(New Scientist) Robots aren't the only ones heading to the moon. The first private company offering regular trips to the lunar surface plans to start flights in 2020, shuttling people two at a time on exploratory missions. However, with an expected price tag of $1.4 billion per flight, or around $750 million per person, the trek would likely be out of reach for all but the wealthiest moonwalkers.
Today's announcement, at the National Press Club in Washington, DC backs up recent rumours that Alan Stern, a former administrator of NASA's Science Mission Directorate, had founded a company called Golden Spike in Colorado to run commercial moon trips.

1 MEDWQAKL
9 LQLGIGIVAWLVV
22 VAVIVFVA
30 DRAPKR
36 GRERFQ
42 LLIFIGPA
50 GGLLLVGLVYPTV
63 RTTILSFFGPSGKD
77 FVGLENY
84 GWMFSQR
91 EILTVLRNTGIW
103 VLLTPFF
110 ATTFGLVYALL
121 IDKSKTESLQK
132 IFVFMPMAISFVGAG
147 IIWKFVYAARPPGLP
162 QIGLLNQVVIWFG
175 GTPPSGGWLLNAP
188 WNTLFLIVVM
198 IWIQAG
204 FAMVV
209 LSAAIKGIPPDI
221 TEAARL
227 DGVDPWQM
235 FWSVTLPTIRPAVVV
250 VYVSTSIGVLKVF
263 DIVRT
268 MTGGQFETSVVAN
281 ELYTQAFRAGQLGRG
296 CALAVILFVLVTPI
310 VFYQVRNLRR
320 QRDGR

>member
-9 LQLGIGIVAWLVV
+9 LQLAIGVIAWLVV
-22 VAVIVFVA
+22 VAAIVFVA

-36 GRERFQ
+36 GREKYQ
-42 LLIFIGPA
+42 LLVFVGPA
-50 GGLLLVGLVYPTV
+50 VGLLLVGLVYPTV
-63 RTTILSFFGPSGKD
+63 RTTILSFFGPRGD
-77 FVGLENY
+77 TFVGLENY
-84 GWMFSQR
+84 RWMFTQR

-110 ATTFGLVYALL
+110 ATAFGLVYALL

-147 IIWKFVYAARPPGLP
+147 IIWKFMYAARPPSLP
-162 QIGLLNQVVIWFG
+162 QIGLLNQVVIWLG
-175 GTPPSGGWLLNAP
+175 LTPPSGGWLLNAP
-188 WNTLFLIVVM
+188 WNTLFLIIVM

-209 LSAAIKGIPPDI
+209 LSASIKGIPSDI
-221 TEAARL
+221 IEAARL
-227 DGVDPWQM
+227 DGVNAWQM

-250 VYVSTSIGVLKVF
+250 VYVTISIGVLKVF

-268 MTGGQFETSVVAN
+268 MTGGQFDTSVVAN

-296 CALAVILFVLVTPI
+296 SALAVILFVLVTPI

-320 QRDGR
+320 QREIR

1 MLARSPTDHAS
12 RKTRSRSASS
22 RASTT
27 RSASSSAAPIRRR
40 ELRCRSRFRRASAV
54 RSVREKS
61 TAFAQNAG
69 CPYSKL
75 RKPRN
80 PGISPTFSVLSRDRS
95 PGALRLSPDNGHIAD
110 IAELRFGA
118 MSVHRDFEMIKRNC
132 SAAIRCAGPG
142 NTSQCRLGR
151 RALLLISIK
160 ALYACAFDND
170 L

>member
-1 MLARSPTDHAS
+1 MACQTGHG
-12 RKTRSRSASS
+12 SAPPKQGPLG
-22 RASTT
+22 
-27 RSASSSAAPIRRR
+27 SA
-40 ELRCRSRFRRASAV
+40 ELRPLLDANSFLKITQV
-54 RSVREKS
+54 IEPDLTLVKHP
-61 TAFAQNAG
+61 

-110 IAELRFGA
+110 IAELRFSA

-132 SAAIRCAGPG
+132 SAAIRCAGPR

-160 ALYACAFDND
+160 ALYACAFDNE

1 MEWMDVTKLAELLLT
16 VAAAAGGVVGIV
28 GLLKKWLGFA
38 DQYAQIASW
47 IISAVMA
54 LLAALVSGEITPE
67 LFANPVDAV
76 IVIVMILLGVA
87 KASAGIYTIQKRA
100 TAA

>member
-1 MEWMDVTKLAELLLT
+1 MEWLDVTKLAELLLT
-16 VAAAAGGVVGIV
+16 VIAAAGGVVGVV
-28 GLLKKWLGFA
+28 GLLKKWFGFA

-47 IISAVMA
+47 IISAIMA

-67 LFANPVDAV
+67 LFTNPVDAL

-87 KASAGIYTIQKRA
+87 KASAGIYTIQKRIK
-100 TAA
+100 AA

Named for the final spike driven into the first US transcontinental railroad line, Golden Spike plans to market to governments, corporations and individuals to routinely send people to the moon for scientific purposes, to mine for resources or simply for prestige.
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